Hong Kong activists jailed for joining peaceful Tiananmen vigil

Nine pro-democracy activists sentenced to between six and 10 months in jail while three others were handed suspended sentences.

The sentencing came one week after leaders of the group behind the annual vigil were separately accused of inciting subversion following a police raid at a museum in the city dedicated to Beijing's Tiananmen Square crackdown in 1989 [File: Anthony Wallace/AFP]
The sentencing came one week after leaders of the group behind the annual vigil were separately accused of inciting subversion following a police raid at a museum in the city dedicated to Beijing's Tiananmen Square crackdown in 1989 [File: Anthony Wallace/AFP]

Nine veteran democracy activists in Hong Kong have been sentenced to between six and 10 months in jail for joining last year’s Tiananmen vigil, which was banned by police.

Three others were handed suspended sentences on the same charges of joining an unlawful assembly or inciting others to join on Wednesday.

Amnesty International condemned the verdicts as “another outrageous attack” on the rights and freedoms of Hong Kong people.

“It is scandalous that the 12 people formally convicted today have been jailed despite having committed no internationally recognisable crime. Yet there may be worse to come for the organisers of the vigil – some of whom are also facing more serious, yet no less spurious, ‘national security’ charges,” Amnesty International’s Asia-Pacific Director Yamini Mishra said in a statement.

The sentencing came one week after leaders of the group behind the annual vigil were separately accused of inciting subversion following a police raid on a museum in the city dedicated to remembering the crackdown in Tiananmen Square in 1989.

The Hong Kong Alliance had organised 30 years of vigils commemorating those who died.

Once one of the most visible symbols of Hong Kong’s political freedoms, the peaceful June 4 gathering has been banned for the past two years, with authorities citing the coronavirus pandemic and security fears.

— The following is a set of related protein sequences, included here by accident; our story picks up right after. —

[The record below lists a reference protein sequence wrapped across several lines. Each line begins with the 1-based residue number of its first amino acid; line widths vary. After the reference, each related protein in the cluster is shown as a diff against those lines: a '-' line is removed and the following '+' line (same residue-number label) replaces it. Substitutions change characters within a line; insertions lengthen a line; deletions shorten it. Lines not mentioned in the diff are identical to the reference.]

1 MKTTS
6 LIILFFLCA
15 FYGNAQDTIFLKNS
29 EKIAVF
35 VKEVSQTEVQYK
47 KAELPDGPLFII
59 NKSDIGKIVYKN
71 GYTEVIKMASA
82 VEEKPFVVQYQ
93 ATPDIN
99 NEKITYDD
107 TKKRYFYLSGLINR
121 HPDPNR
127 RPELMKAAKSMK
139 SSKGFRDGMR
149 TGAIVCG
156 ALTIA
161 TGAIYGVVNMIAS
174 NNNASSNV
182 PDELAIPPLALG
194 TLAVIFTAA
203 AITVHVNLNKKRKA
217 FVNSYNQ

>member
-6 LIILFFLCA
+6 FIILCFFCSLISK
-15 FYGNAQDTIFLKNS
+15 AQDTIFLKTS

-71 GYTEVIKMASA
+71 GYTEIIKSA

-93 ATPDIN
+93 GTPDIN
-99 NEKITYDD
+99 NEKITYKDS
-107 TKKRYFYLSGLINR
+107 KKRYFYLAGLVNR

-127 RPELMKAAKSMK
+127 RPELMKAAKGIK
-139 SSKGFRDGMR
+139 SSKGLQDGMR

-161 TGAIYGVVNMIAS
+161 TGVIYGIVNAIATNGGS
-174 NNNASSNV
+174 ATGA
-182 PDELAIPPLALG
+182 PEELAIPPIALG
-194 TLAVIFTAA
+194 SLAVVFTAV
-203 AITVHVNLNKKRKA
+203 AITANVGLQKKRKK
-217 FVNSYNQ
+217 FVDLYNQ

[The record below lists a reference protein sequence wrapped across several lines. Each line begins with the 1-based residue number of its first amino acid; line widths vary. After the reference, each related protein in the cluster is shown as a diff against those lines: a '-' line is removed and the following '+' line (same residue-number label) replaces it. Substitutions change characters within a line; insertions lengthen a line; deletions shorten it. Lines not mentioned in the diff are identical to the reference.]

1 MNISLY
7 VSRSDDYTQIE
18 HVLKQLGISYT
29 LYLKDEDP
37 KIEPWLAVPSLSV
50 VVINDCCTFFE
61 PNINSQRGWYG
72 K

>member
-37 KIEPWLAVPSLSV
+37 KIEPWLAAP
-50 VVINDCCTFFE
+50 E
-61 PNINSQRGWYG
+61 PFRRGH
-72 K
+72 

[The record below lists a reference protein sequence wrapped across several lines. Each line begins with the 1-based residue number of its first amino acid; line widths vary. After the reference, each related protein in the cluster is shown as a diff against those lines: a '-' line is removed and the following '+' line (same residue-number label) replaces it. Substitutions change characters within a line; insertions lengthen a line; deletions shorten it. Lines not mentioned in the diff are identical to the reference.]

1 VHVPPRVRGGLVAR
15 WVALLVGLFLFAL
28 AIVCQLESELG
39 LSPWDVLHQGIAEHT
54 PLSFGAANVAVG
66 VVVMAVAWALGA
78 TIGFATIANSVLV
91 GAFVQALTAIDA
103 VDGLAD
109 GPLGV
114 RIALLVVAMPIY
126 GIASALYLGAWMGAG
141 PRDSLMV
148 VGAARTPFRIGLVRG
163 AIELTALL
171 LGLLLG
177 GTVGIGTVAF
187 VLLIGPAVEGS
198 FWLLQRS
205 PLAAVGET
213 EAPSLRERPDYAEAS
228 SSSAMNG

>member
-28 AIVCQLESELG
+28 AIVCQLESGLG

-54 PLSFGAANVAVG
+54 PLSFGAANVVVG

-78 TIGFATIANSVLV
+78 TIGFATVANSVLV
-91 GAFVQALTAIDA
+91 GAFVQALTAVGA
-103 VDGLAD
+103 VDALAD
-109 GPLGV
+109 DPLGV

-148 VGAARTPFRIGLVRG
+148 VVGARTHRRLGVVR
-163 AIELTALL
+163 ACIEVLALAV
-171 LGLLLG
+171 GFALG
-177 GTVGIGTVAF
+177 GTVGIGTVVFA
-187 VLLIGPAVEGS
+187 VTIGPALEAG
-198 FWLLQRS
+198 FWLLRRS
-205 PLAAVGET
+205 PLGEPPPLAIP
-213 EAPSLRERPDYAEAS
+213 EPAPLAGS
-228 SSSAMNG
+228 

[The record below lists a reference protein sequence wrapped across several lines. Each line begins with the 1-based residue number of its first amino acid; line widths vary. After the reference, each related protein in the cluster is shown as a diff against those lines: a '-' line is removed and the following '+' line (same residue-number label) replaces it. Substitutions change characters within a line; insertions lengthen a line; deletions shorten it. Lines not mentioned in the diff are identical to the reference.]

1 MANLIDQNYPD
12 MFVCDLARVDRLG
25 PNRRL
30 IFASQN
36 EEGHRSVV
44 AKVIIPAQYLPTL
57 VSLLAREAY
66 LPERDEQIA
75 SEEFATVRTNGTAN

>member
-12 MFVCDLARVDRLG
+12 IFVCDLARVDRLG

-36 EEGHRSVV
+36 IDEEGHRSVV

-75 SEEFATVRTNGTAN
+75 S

China is in the process of remoulding the territory following mass democracy protests in 2019 that sometimes descended into violence, imposing national security legislation last year that makes a crime of any act Beijing deems subversion, secession, “terrorism” and collusion with foreign forces.

On Tuesday, Chris Tang, a former police chief promoted to security secretary this year, said Hong Kong was working on developing a host of new national security offences.

Since Beijing imposed the law, prominent democracy figures have been arrested and anyone deemed “unpatriotic” purged.

On Wednesday, Albert Ho, former vice chairman of the Hong Kong Alliance, was handed terms of 10 months for incitement and six months for attending the vigil.

His terms will be served concurrently with 18 months he is already serving in relation to other cases.

No tolerance for political defiance

The case over the 2020 vigil involved a total of 26 activists from across Hong Kong.

Two – Nathan Law and Sunny Cheung – had already gone into exile before the group were first summoned to court in September last year.

Joshua Wong, Lester Shum, Tiffany Yuen and Janelle Leung were handed jail terms earlier this year for attending the vigil.

The last eight defendants, who pleaded not guilty, will face trial in November.

 

In recent years, crowds at the annual event had swelled as anger intensified over how Beijing was running Hong Kong.

The space for alternative political viewpoints in Hong Kong’s once vibrant political landscape has shrunk since the security law was imposed.

More than 100 pro-democracy figures have been arrested under the law, mostly for expressing political views.

Most are denied bail and face up to life in prison if convicted.

Source: Al Jazeera and news agencies

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